What do you want your final words to be if you could choose?

“It was fun while it lasted.”

Blogging Insights — WordPress in the Time of the Pandemic

Blogging insightsFor this week’s edition of Blogging Insights, Dr. Tanya wants to know…

How satisfied (or not) are you with WordPress during the pandemic?

Up until August 2020, when WordPress decided to decommission the classic editor and force the block editor down our throats, I was very satisfied with WordPress. But I’m not a fan of the block editor and so my level of satisfaction diminished considerably.

The good news, though, is that, while the block editor is not a viable option for me to use on my iPhone if blogging on using a browser, I can still use the WordPress iOS version of the classic editor on my iPhone. However, WordPress has recently announced that the classic editor option will soon be removed from its iOS app, as well. And that, as far as I’m concerned, will suck.

The other consideration that has lessened my satisfaction with WordPress is that when WordPress rolled out version 16.0 of its iOS app this past November, there was a major bug in it, which I wrote about in this post on November 3rd.

Since that time, I’ve had countless exchanges with various happiness engineers, explaining the bug, providing screenshots, and even a video clip illustrating the issue. Over the months I have been told that the developers had been able to replicate the issue and were working on a fix. And yet here we are, five and a half months later and that bug has yet to be fixed.

So, overall, I have not been very satisfied with WordPress. I’m disappointed, frustrated, and pissed off.

But none of that has anything to do with the pandemic. It’s more about how the powers that be at WordPress don’t seem to give a shit about how we feel about the removal of the classic editor and their insistence that we embrace the block editor. Basically, they’re telling us that it’s their way or the highway.

And it’s also about how the happiness engineers and developers at WordPress are terrible when it comes to fixing bugs.

Unfortunately, as far as other blog hosting sites, none of them have the blogging community that WordPress does. It was that blogging community that landed me at WordPress to start with and it’s that blogging community (i.e., all of you) that is keeping me on WordPress.

J is for “JAG”

“JAG,” which is the U.S. military acronym for Judge Advocate General, was an American legal drama television series with a U.S. Navy theme, created by Donald P. Bellisario, and produced by Belisarius Productions in association with Paramount Network Television. The series originally aired on NBC for one season from September 23, 1995, to May 22, 1996, and then on CBS for an additional nine seasons from January 3, 1997, to April 29, 2005. The first season was co-produced with NBC Productions and was originally perceived as a “Top Gun” meets “A Few Good Men” hybrid series. In total, 227 episodes were produced over 10 seasons. At the time of the original airing of its fifth season in the United States, JAG was seen in over 90 countries worldwide.The series followed the exploits of the Washington metropolitan area–based uniformed lawyers in the Department of the Navy’s Office of the Judge Advocate General, who, in the line of duty, can prosecute and defend criminal cases under the jurisdiction of the Uniform Code of Military Justice. Almost all episodes of the series feature scenes filmed aboard real United States Navy ships.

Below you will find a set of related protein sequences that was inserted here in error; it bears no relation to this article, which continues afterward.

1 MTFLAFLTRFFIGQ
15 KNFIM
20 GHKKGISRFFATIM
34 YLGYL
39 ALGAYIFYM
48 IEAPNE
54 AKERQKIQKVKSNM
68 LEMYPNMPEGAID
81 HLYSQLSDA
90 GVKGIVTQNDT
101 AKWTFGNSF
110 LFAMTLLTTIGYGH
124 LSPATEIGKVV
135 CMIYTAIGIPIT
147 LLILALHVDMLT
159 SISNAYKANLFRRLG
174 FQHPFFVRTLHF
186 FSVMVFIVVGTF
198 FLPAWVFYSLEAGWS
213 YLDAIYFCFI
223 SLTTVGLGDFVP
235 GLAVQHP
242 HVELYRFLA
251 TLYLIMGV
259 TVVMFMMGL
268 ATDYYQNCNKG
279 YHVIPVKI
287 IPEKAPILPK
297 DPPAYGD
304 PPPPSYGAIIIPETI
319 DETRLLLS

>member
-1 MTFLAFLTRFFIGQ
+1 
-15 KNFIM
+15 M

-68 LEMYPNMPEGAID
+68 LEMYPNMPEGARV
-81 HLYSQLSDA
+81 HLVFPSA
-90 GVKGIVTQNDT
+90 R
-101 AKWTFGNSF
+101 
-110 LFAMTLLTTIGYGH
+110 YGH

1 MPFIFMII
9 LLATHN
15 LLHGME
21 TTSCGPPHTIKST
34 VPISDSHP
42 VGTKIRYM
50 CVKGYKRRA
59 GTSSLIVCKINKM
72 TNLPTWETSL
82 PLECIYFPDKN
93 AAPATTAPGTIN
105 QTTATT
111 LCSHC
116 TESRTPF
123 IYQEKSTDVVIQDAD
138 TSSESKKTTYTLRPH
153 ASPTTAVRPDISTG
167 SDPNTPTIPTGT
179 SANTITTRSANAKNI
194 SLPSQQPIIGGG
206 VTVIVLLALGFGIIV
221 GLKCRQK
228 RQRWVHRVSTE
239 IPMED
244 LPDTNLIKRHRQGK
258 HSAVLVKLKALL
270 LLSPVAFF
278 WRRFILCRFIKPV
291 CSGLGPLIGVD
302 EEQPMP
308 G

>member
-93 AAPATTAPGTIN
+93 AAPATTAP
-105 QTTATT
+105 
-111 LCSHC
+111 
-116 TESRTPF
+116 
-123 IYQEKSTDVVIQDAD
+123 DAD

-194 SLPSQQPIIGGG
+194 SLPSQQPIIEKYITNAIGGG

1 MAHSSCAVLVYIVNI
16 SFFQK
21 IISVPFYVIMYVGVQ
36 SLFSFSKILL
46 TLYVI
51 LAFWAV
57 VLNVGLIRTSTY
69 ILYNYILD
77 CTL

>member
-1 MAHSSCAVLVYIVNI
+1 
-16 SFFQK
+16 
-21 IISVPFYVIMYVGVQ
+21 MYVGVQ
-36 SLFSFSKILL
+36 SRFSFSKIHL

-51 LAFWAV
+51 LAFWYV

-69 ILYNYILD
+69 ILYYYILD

Like “Law & Order,” the plots from many “JAG” episodes were often “ripped from the headlines,” with portions of the plot either resembling or referencing recognizable aspects of actual cases or incidents.

While there was an ensemble cast, the two main protagonists were USN Lt. Harmon Rabb, Jr. (David James Elliott) and USN Lt. JG Sarah “Mac” MacKenzie (Katherine Bell). Rabb and Mac’s obvious attraction to each other, which couldn’t be allowed to interfere with their professional relationship, was a long-running thematic element.

“JAG” creator Donald P. Bellisario was developing a spin-off in 2003. The spin-off was focused around the work of the Naval Criminal Investigative Service (NCIS). It was aired in April 2003 and focused on the NCIS team, with most of the JAG regulars as supporting characters. Whereas the episodes of “JAG” were primarily oriented on a mixture of courtroom drama and military activities in the field, “NCIS” episodes were more focused on criminal investigations. “NCIS” also followed a different storytelling format from “JAG,” emphasizing character humor to a larger extent than its parent program.

Since “JAG” first aired in 1995, it and its spin-offs, “NCIS,” “NCIS Los Angeles,” and “NCIS New Orleans,” these series have been powerhouse network shows for CBS.